Sunday, September 25, 2011

Emergence by David R. Palmer

I love that a book published when I was one year old is both still available at the library and is also still awesome. It’s written almost entirely in shorthand (not the squiggles-and-dots kind, just the culling-of-extraneous-words kind) which I admit, would have put me off if I had know about it prior to borrowing, but it was surprisingly easy to adjust to.

Encapsulate This

Unspecified future date, USA, blah blah blah. Candidia Smith-Foster (otherwise known as Candy, I seriously had to look up candida because, gross, who would name their kid that? I was relieved to discover I had the word wrong) is a survivor of a bio-nuclear war. She’s mentally and physically precocious (certifiable genius and at least 5th degree black belt in karate), supremely motivated and focused and is also only eleven years old. She sets off across the country to find other survivors and discovers more than just people.

Ruminate on That

I said that this is written is shorthand (also in first person) and that was weird for like 6 minutes. Then I got over it. Sometimes Candy comes off just a little too precious, but she is an occasionally funny, mightily observant, pragmatic, and over-all sympathetic narrator.  She definitely makes a few mistakes, but she’s only eleven, and is still figuring out who she is on top of trying to cope with the world ending. What I like best about her is her incredibly progressive approach to life especially regarding sex and non-standard personal relationships (In a polyamorous marriage? Candy’s got no problem with you). It is a little uncomfortable to read about an eleven year old making these particular sexual decisions, but it is better that she consider them and come to her own rational conclusion than to put it off and be stuck in a bad situation.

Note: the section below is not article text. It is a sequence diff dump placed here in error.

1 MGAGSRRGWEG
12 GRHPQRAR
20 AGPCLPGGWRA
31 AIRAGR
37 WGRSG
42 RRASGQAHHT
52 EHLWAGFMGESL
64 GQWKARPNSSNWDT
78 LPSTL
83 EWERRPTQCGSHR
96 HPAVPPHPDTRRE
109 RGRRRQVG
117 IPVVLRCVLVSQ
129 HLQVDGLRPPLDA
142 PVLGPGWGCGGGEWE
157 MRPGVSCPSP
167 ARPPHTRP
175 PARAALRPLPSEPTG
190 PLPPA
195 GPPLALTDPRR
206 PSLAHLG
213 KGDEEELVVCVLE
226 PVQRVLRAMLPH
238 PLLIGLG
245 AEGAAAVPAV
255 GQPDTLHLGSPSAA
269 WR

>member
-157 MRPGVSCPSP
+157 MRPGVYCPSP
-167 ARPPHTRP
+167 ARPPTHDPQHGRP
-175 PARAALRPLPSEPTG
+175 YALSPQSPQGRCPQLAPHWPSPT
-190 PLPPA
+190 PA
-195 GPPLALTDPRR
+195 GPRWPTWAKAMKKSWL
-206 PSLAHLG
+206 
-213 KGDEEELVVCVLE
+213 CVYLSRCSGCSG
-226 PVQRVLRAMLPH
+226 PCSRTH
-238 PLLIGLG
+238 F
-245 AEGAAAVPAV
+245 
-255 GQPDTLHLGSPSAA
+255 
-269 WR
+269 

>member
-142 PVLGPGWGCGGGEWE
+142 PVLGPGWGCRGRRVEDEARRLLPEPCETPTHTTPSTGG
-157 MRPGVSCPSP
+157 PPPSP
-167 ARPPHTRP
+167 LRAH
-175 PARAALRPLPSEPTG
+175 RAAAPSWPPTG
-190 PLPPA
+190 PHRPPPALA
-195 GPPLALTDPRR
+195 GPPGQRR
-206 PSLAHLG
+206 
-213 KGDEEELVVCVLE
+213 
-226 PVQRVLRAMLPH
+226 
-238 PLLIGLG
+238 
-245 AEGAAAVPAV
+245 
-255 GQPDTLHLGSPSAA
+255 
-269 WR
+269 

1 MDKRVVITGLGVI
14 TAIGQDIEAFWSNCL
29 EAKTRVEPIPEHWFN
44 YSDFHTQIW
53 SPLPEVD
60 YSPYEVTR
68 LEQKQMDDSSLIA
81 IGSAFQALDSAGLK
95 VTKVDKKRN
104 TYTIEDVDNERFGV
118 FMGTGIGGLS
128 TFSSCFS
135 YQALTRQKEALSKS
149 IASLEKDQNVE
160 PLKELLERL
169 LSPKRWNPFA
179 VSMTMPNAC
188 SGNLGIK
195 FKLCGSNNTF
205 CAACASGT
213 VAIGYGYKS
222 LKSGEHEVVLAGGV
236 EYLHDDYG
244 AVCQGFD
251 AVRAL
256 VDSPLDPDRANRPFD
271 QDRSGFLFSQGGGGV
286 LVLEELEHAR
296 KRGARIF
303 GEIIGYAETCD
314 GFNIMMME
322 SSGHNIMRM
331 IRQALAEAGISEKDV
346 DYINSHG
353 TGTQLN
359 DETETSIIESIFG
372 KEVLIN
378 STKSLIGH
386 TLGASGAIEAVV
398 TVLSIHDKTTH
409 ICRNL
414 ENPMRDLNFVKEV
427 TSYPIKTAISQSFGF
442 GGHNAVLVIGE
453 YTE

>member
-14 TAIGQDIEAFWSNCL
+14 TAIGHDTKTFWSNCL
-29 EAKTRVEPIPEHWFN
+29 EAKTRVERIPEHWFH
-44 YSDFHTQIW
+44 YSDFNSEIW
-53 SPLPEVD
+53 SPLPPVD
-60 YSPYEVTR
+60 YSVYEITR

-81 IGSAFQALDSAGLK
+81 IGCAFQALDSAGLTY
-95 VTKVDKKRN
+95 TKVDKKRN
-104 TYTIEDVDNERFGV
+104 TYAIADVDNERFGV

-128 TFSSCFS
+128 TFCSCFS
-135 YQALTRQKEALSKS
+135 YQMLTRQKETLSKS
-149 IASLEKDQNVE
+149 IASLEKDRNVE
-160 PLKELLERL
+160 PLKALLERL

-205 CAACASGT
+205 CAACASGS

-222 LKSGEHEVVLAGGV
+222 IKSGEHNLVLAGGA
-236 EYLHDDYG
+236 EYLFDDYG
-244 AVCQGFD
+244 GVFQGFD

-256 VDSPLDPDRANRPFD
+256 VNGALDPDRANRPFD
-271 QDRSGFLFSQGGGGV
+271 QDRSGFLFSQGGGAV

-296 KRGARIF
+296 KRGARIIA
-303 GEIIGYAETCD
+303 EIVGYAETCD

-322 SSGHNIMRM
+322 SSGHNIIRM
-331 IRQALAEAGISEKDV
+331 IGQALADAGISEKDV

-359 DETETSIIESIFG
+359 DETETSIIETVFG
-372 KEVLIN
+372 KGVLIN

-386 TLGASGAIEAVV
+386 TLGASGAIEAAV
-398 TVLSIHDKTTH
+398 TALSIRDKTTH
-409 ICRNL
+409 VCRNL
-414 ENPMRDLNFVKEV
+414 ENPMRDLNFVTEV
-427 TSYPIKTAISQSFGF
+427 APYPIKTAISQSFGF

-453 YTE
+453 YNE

Emergence was originally published as a serial in a Sci-fi magazine and was collected for publication in 1984. Despite its age, it doesn’t really feel dated, with cassette tapes and NASA being a couple of glaring exceptions (it is SO SAD that NASA is dated, seriously, it makes me a little teary). However, I’m in no way a technical person and a lot of the jargon flew right over my head so maybe it just doesn’t feel dated to a layman. You STEM types are probably SOL.

Final Reckoning

Should you read this? Yes, do. Yeah yeah, post-apocalyptic, been done, blah blah. But it’s good and interesting and fun and goes to some unexpected places. There were at least 2 times I was all like “WHA? What just happened?” but in a good way. The end was just a little orly? but still, lots of fun.

Emergence by David R. Palmer

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